Fearing financial mismanagement, Harrison, John Lennon and Ringo Starr had fired Klein in March 1973 from continuing to manage their post-Beatles careers. But Klein's ABKCO music company was a conduit for George's revenues. Soocher explained that, in 1974, Klein sued George claiming that ABKCO had been caught in the middle of a $22,000 tax dispute between George on the one hand, and the IRS and New York City on the other.
Soocher said Klein's position was: "'I'm in the firing line and I want out of this. I'm willing to pay these $22,000 in taxes, but in return I want ownership of all of George's songs from 1968 forward.'" Klein didn't end up owning the songs, however, because George came to his senses and settled with the tax authorities.
Check out Stan Soocher's interview on Colorado Public radio here.
Stan Soocher will be speaking further about Baby You're a Rich Man during the following tour dates.
DENVER - Stan Soocher, author of the fascinating new book,Baby You're a Rich Man: Suing the Beatles for Fun & Profit(ForeEdge/University Press of New England), has announced several speaking engagements and book signings this fall and winter.
Soocher will begin his promotional schedule in his local Loveland,
Col., Barnes & Noble store before heading east to visit the New York City and Philadelphia areas, followed by a couple trips down south in the early winter.
--Loveland, Colorado: Author appearance - Barnes & Noble, Saturday, September 19, 1 p.m.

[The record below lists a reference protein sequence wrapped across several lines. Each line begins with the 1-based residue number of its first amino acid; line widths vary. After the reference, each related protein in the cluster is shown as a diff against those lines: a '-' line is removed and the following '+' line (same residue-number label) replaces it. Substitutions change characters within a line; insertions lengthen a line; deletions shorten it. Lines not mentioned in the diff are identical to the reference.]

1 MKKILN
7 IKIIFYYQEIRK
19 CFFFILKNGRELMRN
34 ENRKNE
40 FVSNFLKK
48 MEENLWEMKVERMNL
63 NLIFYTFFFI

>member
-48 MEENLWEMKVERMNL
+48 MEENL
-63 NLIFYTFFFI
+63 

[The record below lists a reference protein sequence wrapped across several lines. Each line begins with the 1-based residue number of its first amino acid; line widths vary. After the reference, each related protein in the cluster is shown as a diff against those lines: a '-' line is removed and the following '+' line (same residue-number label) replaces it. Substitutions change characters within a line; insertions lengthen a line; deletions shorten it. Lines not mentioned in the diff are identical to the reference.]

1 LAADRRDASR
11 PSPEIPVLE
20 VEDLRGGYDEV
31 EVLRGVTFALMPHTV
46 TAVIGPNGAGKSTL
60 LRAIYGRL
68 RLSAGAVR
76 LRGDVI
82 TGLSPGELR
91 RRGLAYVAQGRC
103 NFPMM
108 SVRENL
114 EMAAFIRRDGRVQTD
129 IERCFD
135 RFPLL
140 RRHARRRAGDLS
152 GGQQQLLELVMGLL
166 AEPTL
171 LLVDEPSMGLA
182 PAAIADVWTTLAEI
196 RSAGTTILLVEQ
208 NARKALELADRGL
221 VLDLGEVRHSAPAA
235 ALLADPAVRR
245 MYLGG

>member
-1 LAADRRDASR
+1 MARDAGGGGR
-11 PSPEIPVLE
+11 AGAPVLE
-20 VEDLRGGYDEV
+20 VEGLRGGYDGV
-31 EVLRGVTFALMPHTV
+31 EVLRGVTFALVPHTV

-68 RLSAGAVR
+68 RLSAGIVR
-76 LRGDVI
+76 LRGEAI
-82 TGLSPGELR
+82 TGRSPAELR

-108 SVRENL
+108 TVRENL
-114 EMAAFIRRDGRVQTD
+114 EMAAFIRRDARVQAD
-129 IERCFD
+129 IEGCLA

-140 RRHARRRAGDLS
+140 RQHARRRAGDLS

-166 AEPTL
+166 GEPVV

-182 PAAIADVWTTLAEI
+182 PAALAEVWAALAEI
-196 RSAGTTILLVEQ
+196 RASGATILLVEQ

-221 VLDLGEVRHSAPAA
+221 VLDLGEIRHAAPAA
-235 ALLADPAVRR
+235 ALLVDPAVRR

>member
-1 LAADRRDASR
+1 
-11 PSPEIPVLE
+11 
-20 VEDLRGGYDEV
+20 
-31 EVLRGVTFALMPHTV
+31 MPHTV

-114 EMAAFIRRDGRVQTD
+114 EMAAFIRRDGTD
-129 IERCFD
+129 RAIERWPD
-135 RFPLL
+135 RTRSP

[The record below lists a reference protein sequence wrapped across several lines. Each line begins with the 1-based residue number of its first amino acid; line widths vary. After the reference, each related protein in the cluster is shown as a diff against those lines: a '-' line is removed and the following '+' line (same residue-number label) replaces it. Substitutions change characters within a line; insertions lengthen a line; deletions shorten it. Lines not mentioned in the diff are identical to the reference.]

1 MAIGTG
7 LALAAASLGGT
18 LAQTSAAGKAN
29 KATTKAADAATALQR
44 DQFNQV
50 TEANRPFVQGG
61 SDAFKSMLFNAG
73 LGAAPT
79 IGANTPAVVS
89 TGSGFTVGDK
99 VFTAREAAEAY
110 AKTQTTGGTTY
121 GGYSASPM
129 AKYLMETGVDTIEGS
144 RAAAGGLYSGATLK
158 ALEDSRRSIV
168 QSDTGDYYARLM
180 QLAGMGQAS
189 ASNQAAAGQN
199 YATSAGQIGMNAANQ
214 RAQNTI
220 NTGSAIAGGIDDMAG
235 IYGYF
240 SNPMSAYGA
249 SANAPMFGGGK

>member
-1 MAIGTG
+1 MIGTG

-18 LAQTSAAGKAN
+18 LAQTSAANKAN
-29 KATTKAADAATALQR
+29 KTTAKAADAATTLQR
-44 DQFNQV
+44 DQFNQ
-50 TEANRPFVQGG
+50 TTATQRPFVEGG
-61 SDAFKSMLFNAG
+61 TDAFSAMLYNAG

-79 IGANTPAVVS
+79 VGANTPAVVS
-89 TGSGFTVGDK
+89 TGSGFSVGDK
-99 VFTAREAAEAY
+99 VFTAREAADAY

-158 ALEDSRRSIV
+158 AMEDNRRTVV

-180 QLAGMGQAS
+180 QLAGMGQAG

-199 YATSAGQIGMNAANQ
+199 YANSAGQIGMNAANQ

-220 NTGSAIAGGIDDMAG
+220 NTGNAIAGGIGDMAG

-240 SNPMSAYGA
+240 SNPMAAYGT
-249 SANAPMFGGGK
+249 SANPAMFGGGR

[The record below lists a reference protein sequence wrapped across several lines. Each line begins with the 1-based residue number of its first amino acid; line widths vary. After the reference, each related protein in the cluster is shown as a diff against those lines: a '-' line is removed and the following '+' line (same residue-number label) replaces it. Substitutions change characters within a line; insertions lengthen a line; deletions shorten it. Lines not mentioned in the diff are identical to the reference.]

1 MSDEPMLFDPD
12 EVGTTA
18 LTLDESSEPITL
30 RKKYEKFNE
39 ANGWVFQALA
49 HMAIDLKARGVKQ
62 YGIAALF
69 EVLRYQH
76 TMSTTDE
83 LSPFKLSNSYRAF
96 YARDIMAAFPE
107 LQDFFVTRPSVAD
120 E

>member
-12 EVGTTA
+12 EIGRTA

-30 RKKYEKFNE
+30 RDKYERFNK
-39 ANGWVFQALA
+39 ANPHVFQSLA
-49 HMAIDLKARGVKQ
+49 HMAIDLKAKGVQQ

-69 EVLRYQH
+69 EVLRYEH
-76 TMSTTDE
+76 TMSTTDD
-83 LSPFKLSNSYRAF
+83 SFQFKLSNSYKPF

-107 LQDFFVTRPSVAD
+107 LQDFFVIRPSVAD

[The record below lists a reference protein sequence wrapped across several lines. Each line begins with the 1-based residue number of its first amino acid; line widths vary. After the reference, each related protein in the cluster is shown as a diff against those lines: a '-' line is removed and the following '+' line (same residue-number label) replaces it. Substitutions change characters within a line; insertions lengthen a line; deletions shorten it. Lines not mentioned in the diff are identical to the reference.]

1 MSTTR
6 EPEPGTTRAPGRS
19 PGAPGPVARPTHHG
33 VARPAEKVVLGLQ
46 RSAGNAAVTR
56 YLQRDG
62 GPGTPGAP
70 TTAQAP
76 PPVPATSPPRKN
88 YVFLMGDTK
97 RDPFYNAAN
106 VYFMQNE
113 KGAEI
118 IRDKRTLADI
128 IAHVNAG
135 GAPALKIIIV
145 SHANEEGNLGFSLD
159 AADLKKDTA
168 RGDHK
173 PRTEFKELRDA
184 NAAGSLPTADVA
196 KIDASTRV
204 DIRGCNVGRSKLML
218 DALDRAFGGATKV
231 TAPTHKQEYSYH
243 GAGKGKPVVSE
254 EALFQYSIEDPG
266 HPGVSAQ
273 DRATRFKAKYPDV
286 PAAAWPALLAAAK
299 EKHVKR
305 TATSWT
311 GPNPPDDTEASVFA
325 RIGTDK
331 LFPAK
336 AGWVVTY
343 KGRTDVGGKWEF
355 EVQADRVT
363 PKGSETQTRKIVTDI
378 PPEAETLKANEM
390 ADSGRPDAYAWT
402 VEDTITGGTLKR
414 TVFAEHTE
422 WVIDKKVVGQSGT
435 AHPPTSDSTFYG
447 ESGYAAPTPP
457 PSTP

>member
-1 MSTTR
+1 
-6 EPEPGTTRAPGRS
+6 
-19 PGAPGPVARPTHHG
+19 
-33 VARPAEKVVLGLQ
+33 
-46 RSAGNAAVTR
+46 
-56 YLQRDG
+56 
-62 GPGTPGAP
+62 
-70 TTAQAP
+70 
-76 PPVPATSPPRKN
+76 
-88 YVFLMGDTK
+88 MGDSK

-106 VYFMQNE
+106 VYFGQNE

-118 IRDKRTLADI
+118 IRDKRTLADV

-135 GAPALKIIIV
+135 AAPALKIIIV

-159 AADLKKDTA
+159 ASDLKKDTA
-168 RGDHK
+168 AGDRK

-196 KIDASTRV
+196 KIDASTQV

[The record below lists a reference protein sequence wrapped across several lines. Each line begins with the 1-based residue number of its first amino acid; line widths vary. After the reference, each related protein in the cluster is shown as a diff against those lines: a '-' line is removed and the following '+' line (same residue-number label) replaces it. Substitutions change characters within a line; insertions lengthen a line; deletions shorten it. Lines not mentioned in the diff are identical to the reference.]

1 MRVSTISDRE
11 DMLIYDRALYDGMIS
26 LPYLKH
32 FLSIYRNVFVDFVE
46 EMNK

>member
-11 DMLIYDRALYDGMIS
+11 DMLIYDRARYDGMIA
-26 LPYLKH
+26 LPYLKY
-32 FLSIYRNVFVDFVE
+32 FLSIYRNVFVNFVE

--Washington, D.C.: Speaking engagement - Speaking on the Litigation Update panel at the American Bar Association's Annual Entertainment and Sports Law Conference, Saturday, October 10, 11 a.m.
--NW Philadelphia: Author appearance - Big Blue Marble Bookstore, Sunday, October 11, 2 p.m.
--Maplewood, N.J.: Author appearance - Words Bookstore, Tuesday, October 13, 7:30 p.m.
--Deptford, N.J.: Author appearance - Barnes & Noble, Wed, October 14, 6 p.m.
--New York City: Speaking engagement - Fordham University School of Law, Beatles book speech, Monday, October 19
--Austin: Speaking engagement - Solo "Annual Roundup of Entertainment Law Rulings" speech (14th consecutive year) at Texas Bar Association Annual Entertainment Law Conference, Thurs., Nov. 5, 11:15 p.m.
--Nashville: Speaking engagement - Solo "Entertainment Law Year in Review" speech to the Nashville Bar Association (22nd consecutive year), Friday, December 4
DENVER - The Beatles have been the subject of countless books - but none like attorney/award-winning journalist Stan Soocher's new book, Baby You're a Rich Man: Suing the Beatles for Fun & Profit (ForeEdge/University Press of New England).